Big Data. Predictive analytics. Smart devices. The Internet of Things…
These are some of the buzzwords you’ve undoubtedly heard that begin to describe a truly connected world. As has been promised for some time, we are moving from a world of standalone appliances into a world of devices that incorporate network-connected sensors. Imagine your alarm clock “talking” to the appliances and devices you use in your home every morning when you wake up. While this interconnected world is not yet a mainstream reality, tremendous movement is underway, and The Internet of Things (IoT) is probably not as far off as you might think. In the words of Joe Tucci, CEO of EMC Corporation, “The Internet of Things is coming, and you better disrupt or prepare to be disrupted.”
In a July 3, 2013 article by Ben Rooney in The Wall Street Journal, Simon Cook, CEO of a London-based venture capital firm, used a mousetrap as an example of IoT. “The one thing about a mousetrap is that you have to empty it once it has caught a mouse,” Cook said. “Now imagine an Internet-of-Things mousetrap. That is no longer a product; that is a service. Instead of someone going to look to see if a mouse has been caught, they will know once it fires. Then you take that data and you start to track where the mice are and you can solve the mouse problem. That is how you go from a product, via Big Data, to an entirely new service.”
Growing the Internet of Things
There is no doubt the world is becoming more and more connected every day—and with that comes a remarkable opportunity to increase efficiency and generate new ideas based on the information being collected. According to a December 2013 Gartner report, the Internet of Things (which excludes PCs, tablets and smartphones) will grow to 26 billion units installed in 2020—a whopping thirty-fold increase from just under the one billion units installed in 2009. By contrast, Peter Middleton, research director at Gartner, estimates the number of smartphones, tablets and PCs in use in 2020 will reach about 7.3 billion—just a four-fold increase from the estimated 1.75 billion in use in 2009.
What does that mean in terms of economic impact? The same Gartner report indicates IoT product and service suppliers will generate estimated incremental revenues of $300 billion in 2020—though most of that revenue will be in services. The truly staggering figure is that within the same timeframe, IoT will result in $1.9 trillion in global economic value added through sales into diverse markets. It’s difficult to imagine an industry that will not see an impact from IoT, as benefits will range from utilizing advanced medical devices to sensor motes for increased agricultural yield to monitoring systems for the distribution of resources like water and electricity.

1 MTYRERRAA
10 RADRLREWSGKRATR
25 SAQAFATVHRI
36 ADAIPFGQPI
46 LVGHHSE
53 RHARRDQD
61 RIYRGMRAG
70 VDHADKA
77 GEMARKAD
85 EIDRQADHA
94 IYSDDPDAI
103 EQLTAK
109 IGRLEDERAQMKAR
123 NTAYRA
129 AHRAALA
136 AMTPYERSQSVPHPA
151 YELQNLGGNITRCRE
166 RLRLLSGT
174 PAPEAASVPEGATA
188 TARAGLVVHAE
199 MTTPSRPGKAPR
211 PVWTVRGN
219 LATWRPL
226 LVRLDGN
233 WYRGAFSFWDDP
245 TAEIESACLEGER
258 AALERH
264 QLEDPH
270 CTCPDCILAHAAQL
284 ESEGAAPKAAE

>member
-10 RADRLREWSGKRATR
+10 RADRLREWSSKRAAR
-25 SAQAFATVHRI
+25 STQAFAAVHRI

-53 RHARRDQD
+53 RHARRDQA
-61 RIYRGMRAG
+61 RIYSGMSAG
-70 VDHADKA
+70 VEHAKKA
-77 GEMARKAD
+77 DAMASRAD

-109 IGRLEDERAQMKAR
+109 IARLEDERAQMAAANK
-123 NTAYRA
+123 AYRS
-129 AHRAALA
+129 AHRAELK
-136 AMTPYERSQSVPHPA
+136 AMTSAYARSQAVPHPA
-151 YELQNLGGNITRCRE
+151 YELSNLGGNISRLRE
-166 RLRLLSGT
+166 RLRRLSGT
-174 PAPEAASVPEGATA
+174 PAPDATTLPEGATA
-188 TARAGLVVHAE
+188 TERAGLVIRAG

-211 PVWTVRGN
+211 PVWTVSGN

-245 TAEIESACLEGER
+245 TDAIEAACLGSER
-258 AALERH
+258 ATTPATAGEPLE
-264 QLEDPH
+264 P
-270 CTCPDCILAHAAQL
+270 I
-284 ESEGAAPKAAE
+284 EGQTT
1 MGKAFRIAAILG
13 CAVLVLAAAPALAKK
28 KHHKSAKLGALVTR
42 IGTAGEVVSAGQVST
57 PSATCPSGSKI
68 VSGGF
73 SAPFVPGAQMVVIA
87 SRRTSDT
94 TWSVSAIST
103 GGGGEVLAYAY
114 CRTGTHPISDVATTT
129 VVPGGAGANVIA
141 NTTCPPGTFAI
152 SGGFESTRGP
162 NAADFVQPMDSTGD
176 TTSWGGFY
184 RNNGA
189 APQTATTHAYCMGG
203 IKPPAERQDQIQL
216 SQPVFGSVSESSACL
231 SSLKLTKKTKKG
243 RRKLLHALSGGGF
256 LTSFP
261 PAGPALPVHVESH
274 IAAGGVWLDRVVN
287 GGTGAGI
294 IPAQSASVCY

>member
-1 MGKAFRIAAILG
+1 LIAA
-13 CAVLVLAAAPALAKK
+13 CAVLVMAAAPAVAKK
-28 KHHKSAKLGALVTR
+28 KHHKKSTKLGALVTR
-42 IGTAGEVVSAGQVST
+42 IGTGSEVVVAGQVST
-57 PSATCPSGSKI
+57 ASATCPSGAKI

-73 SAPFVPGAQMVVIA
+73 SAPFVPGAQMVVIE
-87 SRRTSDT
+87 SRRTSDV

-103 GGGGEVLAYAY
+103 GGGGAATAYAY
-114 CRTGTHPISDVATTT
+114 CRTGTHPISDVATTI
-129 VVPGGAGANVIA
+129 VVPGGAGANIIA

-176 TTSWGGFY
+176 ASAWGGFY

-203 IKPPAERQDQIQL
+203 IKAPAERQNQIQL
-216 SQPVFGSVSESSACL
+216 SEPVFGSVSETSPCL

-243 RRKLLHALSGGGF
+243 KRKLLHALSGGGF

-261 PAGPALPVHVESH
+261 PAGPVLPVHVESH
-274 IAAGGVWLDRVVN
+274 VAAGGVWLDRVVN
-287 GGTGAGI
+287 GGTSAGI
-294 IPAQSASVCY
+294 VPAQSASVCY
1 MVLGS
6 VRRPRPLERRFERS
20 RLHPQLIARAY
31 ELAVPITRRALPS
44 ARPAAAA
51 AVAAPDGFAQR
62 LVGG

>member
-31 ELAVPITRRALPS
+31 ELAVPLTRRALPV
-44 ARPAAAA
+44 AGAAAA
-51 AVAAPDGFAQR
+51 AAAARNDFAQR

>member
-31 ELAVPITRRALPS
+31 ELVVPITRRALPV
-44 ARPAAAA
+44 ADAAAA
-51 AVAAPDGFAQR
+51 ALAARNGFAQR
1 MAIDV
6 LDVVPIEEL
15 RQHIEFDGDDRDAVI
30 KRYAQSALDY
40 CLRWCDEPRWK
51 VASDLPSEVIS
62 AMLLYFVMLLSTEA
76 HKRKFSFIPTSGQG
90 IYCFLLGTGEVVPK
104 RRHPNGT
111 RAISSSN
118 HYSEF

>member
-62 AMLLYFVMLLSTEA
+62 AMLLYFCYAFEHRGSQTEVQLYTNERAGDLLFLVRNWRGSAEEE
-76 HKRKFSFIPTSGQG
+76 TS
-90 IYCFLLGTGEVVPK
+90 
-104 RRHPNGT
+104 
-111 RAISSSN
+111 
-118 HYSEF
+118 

Much of the impact IoT will have on industries is hard to imagine. That’s because, as Middleton notes, “many categories of connected things in 2020 don’t yet exist. As product designers dream up ways to exploit the inherent connectivity that will be offered in intelligent products, we expect the variety of devices offered to explode.” Further, as Cisco Systems CEO John Chambers said last May, “The Internet of Things, I think, will be the biggest leverage point of IT in the next 10 years—$14 trillion in profits from that one concept alone.”
What types of disruptions can be expected from IoT? One example comes from something as simple as LED lighting, which Heather Clancy, a contributing author on Forbes.com, called the “Trojan horse” of the Internet of Things. She notes that as LED prices fall, the adoption rates of LED lamps are increasing. Because the semiconductor nature of LEDs makes them inherently controllable, many are being sold with built-in controllability, meaning that each new LED fixture could become the node on an intelligent controls network—harvesting useful data about temperature, occupancy and the surroundings that could lead to a host of other applications. Clancy adds that in a commercial building, LED lighting networks could help with a myriad of activities ranging from security applications—letting people know when someone has entered a room—to administrative functions—managing conference room attendance or keeping track of which department uses certain areas or resources.
There is no doubt we will continue to see the rapid growth of connected things. The challenge that lies ahead is to create value from these connections for end users. It will be about taking the available data and providing customers with the best tools possible to make decisions with information that has never before been captured. It will be about having the ability to move beyond the evolutionary changes we have seen from business intelligence and analytics into transformational changes. I believe that move from evolutionary to revolutionary will be a result of the same principle that has driven success and transformational changes for years—the ability to utilize very talented people to apply technology in a meaningful way.
I look forward to the challenges and opportunities that lie ahead through connected devices. It will be exciting to see things like “smart” buildings get even smarter as devices and systems are increasingly integrated—gleaning information that can be applied in truly revolutionary ways. And while some individuals have been critical of the IoT hype, I tend to agree with Joe Bradford of Cambridge University who said IoT is probably another example of Amara’s law: we tend to overestimate the effects of a technology in the short run and underestimate the effects in the long run. iBi
Kip McCoy is director of product development at ENTEC Services, Inc.